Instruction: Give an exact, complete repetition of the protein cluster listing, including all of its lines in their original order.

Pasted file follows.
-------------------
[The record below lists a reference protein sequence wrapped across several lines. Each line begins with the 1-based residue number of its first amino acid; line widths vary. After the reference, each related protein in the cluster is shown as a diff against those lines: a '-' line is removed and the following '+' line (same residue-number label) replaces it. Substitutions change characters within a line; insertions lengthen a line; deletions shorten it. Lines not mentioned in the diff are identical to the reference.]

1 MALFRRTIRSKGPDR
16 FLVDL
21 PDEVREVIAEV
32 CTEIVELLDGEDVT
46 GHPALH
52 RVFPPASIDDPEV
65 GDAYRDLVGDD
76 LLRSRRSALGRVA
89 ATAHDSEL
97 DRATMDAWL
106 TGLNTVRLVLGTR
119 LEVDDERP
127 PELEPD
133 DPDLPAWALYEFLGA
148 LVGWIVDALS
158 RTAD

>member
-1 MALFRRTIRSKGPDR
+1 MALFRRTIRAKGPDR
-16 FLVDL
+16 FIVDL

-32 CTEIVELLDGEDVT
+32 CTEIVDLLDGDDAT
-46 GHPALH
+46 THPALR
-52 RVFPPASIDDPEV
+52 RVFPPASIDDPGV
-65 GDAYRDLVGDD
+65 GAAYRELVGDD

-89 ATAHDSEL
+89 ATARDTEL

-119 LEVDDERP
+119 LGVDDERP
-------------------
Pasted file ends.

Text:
[The record below lists a reference protein sequence wrapped across several lines. Each line begins with the 1-based residue number of its first amino acid; line widths vary. After the reference, each related protein in the cluster is shown as a diff against those lines: a '-' line is removed and the following '+' line (same residue-number label) replaces it. Substitutions change characters within a line; insertions lengthen a line; deletions shorten it. Lines not mentioned in the diff are identical to the reference.]

1 MALFRRTIRSKGPDR
16 FLVDL
21 PDEVREVIAEV
32 CTEIVELLDGEDVT
46 GHPALH
52 RVFPPASIDDPEV
65 GDAYRDLVGDD
76 LLRSRRSALGRVA
89 ATAHDSEL
97 DRATMDAWL
106 TGLNTVRLVLGTR
119 LEVDDERP
127 PELEPD
133 DPDLPAWALYEFLGA
148 LVGWIVDALS
158 RTAD

>member
-1 MALFRRTIRSKGPDR
+1 MALFRRTIRAKGPDR
-16 FLVDL
+16 FIVDL

-32 CTEIVELLDGEDVT
+32 CTEIVDLLDGDDAT
-46 GHPALH
+46 THPALR
-52 RVFPPASIDDPEV
+52 RVFPPASIDDPGV
-65 GDAYRDLVGDD
+65 GAAYRELVGDD

-89 ATAHDSEL
+89 ATARDTEL

-119 LEVDDERP
+119 LGVDDERP